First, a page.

Fab5 Feature – November

Fab5 Feature – November

In times like these, it is vitally important that we focus on the things we really care about and that’s exactly what we intend to do with the Fab5.

At the Fabulous Group, we really care about supporting small and medium-sized businesses and finding new ways to help them. We hope that by imparting some of our knowledge we can provide you with some useful insights and inspire some light-bulb moments.

For this month’s Fab5 we want to share with you five items that have caught our attention recently.

Here’s what we’ll cover:

  1. Covid Fatigue
  2. Cashflow Forecasting
  3. CIMA Annual Conference
  4. Business Performance
  5. IR35 Off-Payroll Working Rule

1. Covid fatigue

Cue the groans. A predictable subject we know, however, it’s a topic that couldn’t go unmentioned. Covid fatigue is affecting us all.

Our entire year has been turned on its head, not only our personal lives but professionally too and we’re fed up of it. Just when we felt things were reaching a ‘new normal’, we were derailed by another lockdown.

We are tired due to the turmoil and uncertainty of the past nine months and most importantly because a lot of us haven’t been able to escape for a couple of weeks in the sun.

Holidays have always been labeled a luxury and this needs to change. Holidays are a necessity. They enable us to reset and without them, we get fatigued, this year is evidence in itself.

Luckily the Christmas holiday is approaching, regardless of how much time you take off, it is one time of the year we can all stop and be (almost) certain that we won’t be interrupted by work emails. Maybe one option this year is to think about extending the Christmas break, if possible, to give everyone that little longer to recharge.

Does the business or office really need keeping open those 3 days?!

Use this milestone as your motivation over the next few weeks, we will get there. We did it before and will do it again. Keep talking, remain visible, and together let’s shake off covid fatigue.

Hopefully, this week’s news of a vaccine has provided light at the end of the tunnel and as a result some improved confidence about prospects for 2021. Let’s hope those new year’s resolutions might take on greater meaning this year! Maybe it’s time to make some resolutions about your business based on what you’ve learnt about it and yourself over the last 8 months?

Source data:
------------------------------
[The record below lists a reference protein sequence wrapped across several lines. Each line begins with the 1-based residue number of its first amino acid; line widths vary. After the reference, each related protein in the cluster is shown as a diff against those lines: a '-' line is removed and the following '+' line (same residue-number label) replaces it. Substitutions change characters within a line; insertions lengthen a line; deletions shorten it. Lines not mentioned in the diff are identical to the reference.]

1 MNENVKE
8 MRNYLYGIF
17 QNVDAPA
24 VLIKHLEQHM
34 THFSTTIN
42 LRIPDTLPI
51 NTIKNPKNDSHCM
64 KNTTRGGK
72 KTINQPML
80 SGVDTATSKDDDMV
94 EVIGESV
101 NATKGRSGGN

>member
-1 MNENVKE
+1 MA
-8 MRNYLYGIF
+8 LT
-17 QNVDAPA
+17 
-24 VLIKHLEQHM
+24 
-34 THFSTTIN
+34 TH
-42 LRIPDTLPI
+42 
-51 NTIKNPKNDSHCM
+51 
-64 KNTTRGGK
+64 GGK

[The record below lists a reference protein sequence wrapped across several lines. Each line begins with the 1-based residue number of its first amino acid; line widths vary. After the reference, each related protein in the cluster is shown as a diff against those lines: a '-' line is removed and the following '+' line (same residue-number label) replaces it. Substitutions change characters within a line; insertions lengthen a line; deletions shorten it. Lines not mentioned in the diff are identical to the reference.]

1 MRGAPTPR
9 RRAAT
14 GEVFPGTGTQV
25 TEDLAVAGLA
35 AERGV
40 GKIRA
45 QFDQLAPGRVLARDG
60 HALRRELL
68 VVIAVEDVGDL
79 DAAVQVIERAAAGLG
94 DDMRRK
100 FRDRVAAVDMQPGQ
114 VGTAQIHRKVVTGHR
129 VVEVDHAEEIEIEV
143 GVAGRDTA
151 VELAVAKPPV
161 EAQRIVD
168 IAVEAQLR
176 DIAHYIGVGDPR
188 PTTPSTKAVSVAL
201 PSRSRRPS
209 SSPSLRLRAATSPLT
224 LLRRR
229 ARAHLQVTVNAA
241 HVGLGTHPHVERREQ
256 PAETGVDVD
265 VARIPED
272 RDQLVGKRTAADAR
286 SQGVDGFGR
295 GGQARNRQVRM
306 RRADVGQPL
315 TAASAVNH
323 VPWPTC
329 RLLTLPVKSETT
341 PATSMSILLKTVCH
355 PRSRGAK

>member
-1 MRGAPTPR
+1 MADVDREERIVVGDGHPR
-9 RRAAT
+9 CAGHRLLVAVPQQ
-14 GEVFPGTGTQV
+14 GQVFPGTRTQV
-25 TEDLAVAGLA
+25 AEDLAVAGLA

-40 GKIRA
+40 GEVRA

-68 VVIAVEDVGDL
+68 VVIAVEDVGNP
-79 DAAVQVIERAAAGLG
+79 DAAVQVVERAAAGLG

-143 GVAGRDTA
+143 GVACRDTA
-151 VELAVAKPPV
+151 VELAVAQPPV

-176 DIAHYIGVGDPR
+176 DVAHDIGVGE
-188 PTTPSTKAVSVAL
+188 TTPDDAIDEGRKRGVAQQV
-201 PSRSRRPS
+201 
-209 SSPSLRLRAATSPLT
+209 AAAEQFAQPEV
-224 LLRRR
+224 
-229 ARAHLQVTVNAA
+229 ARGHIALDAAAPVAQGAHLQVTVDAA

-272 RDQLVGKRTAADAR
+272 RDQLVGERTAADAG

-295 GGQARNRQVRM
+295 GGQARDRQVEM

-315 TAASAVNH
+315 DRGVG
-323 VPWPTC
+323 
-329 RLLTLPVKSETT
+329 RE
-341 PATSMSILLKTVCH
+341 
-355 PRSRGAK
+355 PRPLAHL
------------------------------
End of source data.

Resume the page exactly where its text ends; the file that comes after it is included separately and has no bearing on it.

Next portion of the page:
Let’s end this point with a nod to the financial support that remains in place.

  • An extension to the Coronavirus Job Retention Scheme (CJRS) until March 2021
  • Improved support for the self-employed
  • Cash grants of up to £3,000 per month for businesses which are forced to close
  • An extension to the existing Loan Schemes to the end of January and an ability to top up Bounce Back Loans

For more detailed information, take a look at our article all about Coronavirus Business Support.

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2. Cashflow forecasting

As a business owner, it is critical to have clear insight as to what the cash profile of your business is expected to look like in the short to medium-term in order to accurately plan and provide the basis for well-informed decision making.

As we have already touched upon, Covid has presented many challenges to small business in recent months, not least the uncertainty of what future trading looks like, in particular, the ever-changing trading landscape that consumer businesses are facing.

Cash flow forecasting is a more critical element than ever in ensuring your business has the required resources and funds to meet daily working capital requirements and for future investment and strategic decisions. Even in the short term, it’s vital that you plan accordingly for payments that have been deferred (VAT) and loans that may start needing repayment.

With that in mind, we would like to take this as an opportunity to shine a spotlight on one of our selected partners, Futrli.

To enable efficient and accurate forecasting for the short to medium term Futrli Predict is a tool that can be used. By linking to your business’s cloud accounting program it will look at a variety of assumptions to form a view of the business’s cash flow profile over the coming months by creating an integrated profit and loss, balance sheet, and cash flow.